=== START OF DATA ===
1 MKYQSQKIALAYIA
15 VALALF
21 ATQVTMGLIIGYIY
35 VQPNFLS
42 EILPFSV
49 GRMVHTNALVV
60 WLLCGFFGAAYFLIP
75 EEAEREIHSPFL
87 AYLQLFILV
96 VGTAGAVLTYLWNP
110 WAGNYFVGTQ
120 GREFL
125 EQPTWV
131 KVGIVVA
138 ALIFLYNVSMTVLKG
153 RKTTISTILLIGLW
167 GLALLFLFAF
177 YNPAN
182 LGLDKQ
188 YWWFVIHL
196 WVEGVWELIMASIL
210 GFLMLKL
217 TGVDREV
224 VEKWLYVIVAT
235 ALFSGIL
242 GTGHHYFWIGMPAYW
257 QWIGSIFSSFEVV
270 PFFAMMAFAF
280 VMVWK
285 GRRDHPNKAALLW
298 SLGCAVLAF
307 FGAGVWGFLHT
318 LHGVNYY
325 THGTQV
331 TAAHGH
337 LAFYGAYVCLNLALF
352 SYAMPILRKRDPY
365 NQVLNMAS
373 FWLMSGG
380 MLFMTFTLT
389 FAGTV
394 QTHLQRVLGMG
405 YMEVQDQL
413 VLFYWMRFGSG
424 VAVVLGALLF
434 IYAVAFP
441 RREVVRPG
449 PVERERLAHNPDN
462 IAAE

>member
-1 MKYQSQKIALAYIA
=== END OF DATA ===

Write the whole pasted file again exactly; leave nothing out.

1 MKYQSQKIALAYIA
15 VALALF
21 ATQVTMGLIIGYIY
35 VQPNFLS
42 EILPFSV
49 GRMVHTNALVV
60 WLLCGFFGAAYFLIP
75 EEAEREIHSPFL
87 AYLQLFILV
96 VGTAGAVLTYLWNP
110 WAGNYFVGTQ
120 GREFL
125 EQPTWV
131 KVGIVVA
138 ALIFLYNVSMTVLKG
153 RKTTISTILLIGLW
167 GLALLFLFAF
177 YNPAN
182 LGLDKQ
188 YWWFVIHL
196 WVEGVWELIMASIL
210 GFLMLKL
217 TGVDREV
224 VEKWLYVIVAT
235 ALFSGIL
242 GTGHHYFWIGMPAYW
257 QWIGSIFSSFEVV
270 PFFAMMAFAF
280 VMVWK
285 GRRDHPNKAALLW
298 SLGCAVLAF
307 FGAGVWGFLHT
318 LHGVNYY
325 THGTQV
331 TAAHGH
337 LAFYGAYVCLNLALF
352 SYAMPILRKRDPY
365 NQVLNMAS
373 FWLMSGG
380 MLFMTFTLT
389 FAGTV
394 QTHLQRVLGMG
405 YMEVQDQL
413 VLFYWMRFGSG
424 VAVVLGALLF
434 IYAVAFP
441 RREVVRPG
449 PVERERLAHNPDN
462 IAAE

>member
-1 MKYQSQKIALAYIA